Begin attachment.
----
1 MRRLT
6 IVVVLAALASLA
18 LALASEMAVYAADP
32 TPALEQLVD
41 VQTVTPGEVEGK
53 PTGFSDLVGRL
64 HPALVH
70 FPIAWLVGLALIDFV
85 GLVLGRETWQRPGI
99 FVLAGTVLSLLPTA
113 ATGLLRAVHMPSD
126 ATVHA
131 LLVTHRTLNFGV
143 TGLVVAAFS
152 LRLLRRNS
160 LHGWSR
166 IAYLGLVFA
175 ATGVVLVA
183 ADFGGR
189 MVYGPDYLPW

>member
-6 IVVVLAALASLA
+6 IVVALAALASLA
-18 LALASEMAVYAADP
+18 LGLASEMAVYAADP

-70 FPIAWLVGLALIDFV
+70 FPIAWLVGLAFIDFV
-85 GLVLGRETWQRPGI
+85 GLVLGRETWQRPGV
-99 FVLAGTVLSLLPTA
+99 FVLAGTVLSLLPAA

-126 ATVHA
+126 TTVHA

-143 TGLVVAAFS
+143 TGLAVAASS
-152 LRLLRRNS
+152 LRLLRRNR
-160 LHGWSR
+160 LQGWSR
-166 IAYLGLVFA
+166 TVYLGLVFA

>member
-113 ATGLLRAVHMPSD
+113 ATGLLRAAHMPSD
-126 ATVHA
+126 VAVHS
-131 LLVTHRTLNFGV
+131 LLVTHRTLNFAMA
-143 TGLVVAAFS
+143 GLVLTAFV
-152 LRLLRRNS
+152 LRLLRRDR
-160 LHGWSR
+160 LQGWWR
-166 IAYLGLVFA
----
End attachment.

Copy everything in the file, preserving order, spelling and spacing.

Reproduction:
1 MRRLT
6 IVVVLAALASLA
18 LALASEMAVYAADP
32 TPALEQLVD
41 VQTVTPGEVEGK
53 PTGFSDLVGRL
64 HPALVH
70 FPIAWLVGLALIDFV
85 GLVLGRETWQRPGI
99 FVLAGTVLSLLPTA
113 ATGLLRAVHMPSD
126 ATVHA
131 LLVTHRTLNFGV
143 TGLVVAAFS
152 LRLLRRNS
160 LHGWSR
166 IAYLGLVFA
175 ATGVVLVA
183 ADFGGR
189 MVYGPDYLPW

>member
-6 IVVVLAALASLA
+6 IVVALAALASLA
-18 LALASEMAVYAADP
+18 LGLASEMAVYAADP

-70 FPIAWLVGLALIDFV
+70 FPIAWLVGLAFIDFV
-85 GLVLGRETWQRPGI
+85 GLVLGRETWQRPGV
-99 FVLAGTVLSLLPTA
+99 FVLAGTVLSLLPAA

-126 ATVHA
+126 TTVHA

-143 TGLVVAAFS
+143 TGLAVAASS
-152 LRLLRRNS
+152 LRLLRRNR
-160 LHGWSR
+160 LQGWSR
-166 IAYLGLVFA
+166 TVYLGLVFA

>member
-113 ATGLLRAVHMPSD
+113 ATGLLRAAHMPSD
-126 ATVHA
+126 VAVHS
-131 LLVTHRTLNFGV
+131 LLVTHRTLNFAMA
-143 TGLVVAAFS
+143 GLVLTAFV
-152 LRLLRRNS
+152 LRLLRRDR
-160 LHGWSR
+160 LQGWWR
-166 IAYLGLVFA